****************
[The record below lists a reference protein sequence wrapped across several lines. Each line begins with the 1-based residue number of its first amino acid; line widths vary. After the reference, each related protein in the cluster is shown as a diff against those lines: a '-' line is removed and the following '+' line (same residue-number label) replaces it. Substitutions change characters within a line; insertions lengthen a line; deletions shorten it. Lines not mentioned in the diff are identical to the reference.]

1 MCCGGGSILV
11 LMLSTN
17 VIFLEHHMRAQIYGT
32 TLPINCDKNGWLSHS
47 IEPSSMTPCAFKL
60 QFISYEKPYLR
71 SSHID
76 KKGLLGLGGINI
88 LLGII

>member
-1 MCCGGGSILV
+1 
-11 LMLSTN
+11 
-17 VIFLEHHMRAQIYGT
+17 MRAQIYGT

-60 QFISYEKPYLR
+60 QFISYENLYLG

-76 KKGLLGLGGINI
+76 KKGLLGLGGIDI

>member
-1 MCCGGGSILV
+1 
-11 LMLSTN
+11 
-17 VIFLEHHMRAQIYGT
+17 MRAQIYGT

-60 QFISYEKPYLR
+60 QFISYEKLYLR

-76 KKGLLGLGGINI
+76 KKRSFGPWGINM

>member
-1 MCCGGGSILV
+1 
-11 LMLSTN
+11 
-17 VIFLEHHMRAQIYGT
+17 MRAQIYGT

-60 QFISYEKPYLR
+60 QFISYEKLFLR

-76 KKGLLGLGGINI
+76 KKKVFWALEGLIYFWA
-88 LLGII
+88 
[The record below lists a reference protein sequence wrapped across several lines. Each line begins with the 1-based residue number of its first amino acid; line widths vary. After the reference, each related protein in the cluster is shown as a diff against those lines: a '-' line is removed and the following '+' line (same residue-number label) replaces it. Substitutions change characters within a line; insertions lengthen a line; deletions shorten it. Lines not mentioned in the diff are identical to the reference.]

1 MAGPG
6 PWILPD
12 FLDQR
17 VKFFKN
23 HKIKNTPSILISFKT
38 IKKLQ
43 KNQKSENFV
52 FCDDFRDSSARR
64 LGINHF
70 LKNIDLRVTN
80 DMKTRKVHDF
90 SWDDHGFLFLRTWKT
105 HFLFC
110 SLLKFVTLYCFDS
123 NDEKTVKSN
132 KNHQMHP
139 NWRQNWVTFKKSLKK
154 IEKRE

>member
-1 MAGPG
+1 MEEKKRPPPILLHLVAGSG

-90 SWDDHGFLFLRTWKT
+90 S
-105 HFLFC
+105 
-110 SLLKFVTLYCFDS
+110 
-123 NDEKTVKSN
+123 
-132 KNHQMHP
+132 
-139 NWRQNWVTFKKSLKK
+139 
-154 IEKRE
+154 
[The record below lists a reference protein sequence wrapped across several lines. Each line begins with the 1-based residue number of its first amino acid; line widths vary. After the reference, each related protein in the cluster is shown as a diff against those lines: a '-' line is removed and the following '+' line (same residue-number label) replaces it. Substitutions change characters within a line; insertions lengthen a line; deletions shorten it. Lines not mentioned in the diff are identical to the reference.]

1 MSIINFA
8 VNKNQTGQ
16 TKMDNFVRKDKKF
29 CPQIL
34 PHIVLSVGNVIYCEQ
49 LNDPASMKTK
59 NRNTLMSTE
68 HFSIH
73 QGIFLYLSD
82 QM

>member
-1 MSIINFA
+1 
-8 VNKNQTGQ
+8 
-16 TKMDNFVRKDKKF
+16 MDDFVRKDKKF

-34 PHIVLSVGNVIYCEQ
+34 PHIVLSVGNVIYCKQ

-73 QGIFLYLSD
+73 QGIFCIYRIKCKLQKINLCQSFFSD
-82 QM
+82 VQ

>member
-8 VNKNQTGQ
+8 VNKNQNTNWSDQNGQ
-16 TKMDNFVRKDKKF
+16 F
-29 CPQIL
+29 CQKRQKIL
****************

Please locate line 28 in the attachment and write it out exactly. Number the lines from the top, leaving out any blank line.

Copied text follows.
+17 MRAQIYGT